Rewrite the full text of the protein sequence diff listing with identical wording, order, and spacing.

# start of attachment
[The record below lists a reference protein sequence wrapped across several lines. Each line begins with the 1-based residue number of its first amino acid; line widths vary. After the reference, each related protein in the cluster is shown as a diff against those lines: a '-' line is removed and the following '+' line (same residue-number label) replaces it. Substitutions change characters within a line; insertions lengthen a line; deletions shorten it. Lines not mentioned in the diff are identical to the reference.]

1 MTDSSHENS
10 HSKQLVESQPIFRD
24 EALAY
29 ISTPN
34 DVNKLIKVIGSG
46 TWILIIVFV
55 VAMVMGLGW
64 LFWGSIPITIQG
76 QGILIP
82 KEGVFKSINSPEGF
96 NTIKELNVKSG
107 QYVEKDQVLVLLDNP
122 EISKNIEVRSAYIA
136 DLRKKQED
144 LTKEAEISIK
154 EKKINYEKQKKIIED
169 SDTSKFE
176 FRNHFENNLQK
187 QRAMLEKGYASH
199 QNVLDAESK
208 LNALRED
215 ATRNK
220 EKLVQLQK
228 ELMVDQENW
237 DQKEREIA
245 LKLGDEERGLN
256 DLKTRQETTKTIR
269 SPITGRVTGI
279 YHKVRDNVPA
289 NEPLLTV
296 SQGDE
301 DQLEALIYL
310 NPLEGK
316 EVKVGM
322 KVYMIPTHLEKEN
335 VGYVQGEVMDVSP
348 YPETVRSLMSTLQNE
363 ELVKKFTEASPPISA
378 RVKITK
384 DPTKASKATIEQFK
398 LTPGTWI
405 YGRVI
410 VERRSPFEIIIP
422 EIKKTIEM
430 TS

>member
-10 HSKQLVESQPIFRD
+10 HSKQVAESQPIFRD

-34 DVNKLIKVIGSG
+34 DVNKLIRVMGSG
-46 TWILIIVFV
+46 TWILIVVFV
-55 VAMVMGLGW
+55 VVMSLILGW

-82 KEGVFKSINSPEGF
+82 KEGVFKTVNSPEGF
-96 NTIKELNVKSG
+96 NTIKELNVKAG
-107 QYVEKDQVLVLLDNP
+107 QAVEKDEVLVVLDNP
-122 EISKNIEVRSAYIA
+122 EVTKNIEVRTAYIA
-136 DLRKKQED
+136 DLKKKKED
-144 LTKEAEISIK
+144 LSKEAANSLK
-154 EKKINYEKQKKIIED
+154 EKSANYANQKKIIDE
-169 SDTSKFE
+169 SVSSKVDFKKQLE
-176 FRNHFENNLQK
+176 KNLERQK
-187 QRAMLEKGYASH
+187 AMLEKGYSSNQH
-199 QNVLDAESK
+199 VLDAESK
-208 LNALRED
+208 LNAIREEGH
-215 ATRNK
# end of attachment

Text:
[The record below lists a reference protein sequence wrapped across several lines. Each line begins with the 1-based residue number of its first amino acid; line widths vary. After the reference, each related protein in the cluster is shown as a diff against those lines: a '-' line is removed and the following '+' line (same residue-number label) replaces it. Substitutions change characters within a line; insertions lengthen a line; deletions shorten it. Lines not mentioned in the diff are identical to the reference.]

1 MTDSSHENS
10 HSKQLVESQPIFRD
24 EALAY
29 ISTPN
34 DVNKLIKVIGSG
46 TWILIIVFV
55 VAMVMGLGW
64 LFWGSIPITIQG
76 QGILIP
82 KEGVFKSINSPEGF
96 NTIKELNVKSG
107 QYVEKDQVLVLLDNP
122 EISKNIEVRSAYIA
136 DLRKKQED
144 LTKEAEISIK
154 EKKINYEKQKKIIED
169 SDTSKFE
176 FRNHFENNLQK
187 QRAMLEKGYASH
199 QNVLDAESK
208 LNALRED
215 ATRNK
220 EKLVQLQK
228 ELMVDQENW
237 DQKEREIA
245 LKLGDEERGLN
256 DLKTRQETTKTIR
269 SPITGRVTGI
279 YHKVRDNVPA
289 NEPLLTV
296 SQGDE
301 DQLEALIYL
310 NPLEGK
316 EVKVGM
322 KVYMIPTHLEKEN
335 VGYVQGEVMDVSP
348 YPETVRSLMSTLQNE
363 ELVKKFTEASPPISA
378 RVKITK
384 DPTKASKATIEQFK
398 LTPGTWI
405 YGRVI
410 VERRSPFEIIIP
422 EIKKTIEM
430 TS

>member
-10 HSKQLVESQPIFRD
+10 HSKQVAESQPIFRD

-34 DVNKLIKVIGSG
+34 DVNKLIRVMGSG
-46 TWILIIVFV
+46 TWILIVVFV
-55 VAMVMGLGW
+55 VVMSLILGW

-82 KEGVFKSINSPEGF
+82 KEGVFKTVNSPEGF
-96 NTIKELNVKSG
+96 NTIKELNVKAG
-107 QYVEKDQVLVLLDNP
+107 QAVEKDEVLVVLDNP
-122 EISKNIEVRSAYIA
+122 EVTKNIEVRTAYIA
-136 DLRKKQED
+136 DLKKKKED
-144 LTKEAEISIK
+144 LSKEAANSLK
-154 EKKINYEKQKKIIED
+154 EKSANYANQKKIIDE
-169 SDTSKFE
+169 SVSSKVDFKKQLE
-176 FRNHFENNLQK
+176 KNLERQK
-187 QRAMLEKGYASH
+187 AMLEKGYSSNQH
-199 QNVLDAESK
+199 VLDAESK
-208 LNALRED
+208 LNAIREEGH
-215 ATRNK